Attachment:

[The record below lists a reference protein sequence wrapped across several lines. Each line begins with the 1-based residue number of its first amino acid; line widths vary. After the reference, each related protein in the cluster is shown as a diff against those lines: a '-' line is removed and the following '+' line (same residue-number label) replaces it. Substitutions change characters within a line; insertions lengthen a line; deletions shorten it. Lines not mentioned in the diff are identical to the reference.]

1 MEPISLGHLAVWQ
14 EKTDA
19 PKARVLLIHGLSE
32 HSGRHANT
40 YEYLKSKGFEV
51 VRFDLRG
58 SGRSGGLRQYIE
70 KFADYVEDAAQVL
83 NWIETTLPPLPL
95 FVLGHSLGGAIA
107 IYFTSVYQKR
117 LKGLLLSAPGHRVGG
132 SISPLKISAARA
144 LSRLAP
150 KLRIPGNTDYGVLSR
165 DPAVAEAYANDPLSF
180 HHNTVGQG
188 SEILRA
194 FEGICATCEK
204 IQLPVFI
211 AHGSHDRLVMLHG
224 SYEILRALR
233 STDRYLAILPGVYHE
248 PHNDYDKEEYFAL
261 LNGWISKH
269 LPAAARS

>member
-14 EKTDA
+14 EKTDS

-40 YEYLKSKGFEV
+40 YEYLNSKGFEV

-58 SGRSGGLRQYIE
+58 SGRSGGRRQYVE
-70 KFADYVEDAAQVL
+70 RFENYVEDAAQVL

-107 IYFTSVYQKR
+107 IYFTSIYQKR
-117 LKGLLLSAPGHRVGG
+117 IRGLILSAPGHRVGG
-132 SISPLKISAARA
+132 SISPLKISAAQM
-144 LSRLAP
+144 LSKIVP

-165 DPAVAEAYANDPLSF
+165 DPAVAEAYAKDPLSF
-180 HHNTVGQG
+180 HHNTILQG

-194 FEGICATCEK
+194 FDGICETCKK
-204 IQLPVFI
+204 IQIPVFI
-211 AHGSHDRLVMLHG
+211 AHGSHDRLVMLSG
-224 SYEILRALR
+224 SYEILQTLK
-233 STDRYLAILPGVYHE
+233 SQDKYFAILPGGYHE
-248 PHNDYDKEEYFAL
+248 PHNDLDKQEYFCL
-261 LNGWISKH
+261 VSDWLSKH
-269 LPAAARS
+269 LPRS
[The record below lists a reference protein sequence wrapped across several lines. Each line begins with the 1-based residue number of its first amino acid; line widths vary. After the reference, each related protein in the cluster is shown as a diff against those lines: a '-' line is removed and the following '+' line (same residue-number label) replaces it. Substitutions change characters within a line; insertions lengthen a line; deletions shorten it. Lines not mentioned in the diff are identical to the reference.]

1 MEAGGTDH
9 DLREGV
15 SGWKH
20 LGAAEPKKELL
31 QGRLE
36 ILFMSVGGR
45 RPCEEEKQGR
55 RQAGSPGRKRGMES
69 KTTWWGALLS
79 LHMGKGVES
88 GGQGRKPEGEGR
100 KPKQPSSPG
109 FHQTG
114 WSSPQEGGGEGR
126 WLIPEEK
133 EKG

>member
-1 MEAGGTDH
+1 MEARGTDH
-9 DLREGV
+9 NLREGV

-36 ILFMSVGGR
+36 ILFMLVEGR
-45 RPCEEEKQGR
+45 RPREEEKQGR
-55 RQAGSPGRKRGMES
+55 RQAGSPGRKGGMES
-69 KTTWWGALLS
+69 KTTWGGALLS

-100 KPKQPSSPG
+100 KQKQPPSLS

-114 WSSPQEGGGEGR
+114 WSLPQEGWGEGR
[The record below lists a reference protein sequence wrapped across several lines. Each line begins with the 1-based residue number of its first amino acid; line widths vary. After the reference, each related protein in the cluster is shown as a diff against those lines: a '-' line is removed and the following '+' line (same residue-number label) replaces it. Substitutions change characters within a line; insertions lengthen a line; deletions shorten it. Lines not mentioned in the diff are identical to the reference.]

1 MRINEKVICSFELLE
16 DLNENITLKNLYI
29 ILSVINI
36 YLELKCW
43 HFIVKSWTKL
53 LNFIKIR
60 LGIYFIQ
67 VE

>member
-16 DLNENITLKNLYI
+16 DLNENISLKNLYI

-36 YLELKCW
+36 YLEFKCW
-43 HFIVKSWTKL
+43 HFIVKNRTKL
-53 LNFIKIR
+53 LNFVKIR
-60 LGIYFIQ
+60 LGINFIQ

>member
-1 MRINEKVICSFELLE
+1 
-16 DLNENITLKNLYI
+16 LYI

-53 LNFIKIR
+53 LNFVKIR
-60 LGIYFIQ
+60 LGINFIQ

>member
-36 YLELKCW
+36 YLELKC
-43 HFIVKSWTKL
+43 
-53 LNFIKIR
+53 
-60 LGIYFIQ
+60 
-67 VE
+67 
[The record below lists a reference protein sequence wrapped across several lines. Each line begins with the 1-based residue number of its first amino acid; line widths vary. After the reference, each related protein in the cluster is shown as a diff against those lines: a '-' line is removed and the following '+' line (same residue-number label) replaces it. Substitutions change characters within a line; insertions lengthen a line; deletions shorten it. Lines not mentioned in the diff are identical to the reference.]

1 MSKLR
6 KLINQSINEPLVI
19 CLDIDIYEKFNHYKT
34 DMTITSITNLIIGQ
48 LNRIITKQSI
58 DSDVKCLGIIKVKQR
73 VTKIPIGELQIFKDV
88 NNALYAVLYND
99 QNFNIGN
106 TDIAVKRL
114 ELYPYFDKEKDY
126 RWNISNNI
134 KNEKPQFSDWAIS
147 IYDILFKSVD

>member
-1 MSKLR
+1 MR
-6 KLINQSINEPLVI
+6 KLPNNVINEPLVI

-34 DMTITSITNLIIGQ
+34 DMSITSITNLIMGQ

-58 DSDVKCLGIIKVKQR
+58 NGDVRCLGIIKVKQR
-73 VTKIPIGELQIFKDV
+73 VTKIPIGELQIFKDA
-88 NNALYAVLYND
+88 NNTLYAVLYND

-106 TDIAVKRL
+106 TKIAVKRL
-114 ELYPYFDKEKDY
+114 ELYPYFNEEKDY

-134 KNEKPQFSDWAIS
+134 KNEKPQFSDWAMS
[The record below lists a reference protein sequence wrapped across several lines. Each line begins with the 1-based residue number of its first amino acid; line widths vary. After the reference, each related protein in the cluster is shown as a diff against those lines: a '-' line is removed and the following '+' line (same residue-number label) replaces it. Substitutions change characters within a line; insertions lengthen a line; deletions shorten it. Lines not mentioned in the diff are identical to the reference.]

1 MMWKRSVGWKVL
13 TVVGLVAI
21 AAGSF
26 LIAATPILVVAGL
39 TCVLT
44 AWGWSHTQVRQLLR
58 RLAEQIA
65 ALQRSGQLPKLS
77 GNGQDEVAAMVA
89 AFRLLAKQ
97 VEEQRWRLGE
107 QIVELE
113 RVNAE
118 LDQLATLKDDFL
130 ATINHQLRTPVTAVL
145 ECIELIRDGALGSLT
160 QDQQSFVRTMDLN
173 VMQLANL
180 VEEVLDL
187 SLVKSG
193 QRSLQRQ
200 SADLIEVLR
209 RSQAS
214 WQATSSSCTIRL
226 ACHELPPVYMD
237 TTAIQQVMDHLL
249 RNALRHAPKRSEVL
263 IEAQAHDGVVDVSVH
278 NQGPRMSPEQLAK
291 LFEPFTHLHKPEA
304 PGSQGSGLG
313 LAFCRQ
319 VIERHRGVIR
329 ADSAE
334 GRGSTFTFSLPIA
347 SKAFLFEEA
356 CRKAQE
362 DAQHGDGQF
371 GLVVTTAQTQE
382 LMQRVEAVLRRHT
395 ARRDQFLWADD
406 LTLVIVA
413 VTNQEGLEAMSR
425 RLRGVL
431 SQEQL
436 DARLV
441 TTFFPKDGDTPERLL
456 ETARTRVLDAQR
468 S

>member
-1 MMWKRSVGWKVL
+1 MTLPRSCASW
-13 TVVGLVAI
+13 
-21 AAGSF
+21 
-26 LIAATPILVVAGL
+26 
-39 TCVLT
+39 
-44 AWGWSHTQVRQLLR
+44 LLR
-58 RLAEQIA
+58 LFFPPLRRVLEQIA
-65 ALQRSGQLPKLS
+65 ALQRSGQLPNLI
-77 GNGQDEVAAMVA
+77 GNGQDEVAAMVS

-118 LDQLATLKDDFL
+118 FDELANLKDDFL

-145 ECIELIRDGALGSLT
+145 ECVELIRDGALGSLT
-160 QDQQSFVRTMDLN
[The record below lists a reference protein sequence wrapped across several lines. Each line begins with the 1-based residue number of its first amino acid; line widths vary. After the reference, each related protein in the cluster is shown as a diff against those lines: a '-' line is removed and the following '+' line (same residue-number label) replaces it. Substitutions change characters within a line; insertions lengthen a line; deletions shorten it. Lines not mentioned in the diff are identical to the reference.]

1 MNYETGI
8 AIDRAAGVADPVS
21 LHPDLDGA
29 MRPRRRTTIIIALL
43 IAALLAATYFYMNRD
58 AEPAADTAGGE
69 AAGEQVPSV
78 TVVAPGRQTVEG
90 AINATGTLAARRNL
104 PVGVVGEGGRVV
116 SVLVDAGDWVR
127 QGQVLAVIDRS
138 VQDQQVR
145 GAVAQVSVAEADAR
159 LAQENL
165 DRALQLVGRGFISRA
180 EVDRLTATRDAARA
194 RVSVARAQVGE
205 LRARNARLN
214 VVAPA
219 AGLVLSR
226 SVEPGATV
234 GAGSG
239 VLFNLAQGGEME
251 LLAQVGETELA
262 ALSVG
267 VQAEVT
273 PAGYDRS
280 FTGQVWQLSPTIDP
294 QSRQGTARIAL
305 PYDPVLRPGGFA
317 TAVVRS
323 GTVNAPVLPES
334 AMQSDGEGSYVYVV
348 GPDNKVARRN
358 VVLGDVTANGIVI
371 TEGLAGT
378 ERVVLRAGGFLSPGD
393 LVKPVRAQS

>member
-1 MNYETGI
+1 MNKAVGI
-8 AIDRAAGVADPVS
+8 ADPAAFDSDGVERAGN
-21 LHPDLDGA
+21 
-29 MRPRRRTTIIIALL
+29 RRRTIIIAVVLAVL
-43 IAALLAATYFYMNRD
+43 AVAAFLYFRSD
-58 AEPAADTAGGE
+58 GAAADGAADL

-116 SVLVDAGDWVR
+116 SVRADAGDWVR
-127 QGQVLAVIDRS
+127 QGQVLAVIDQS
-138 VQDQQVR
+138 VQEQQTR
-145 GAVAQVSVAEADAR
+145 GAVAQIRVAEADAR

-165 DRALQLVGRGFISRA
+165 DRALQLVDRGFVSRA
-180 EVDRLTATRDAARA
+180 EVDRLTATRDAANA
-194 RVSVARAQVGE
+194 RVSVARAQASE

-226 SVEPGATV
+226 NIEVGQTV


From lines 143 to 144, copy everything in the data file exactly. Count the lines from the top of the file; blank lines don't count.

34 DMTITSITNLIIGQ
48 LNRIITKQSI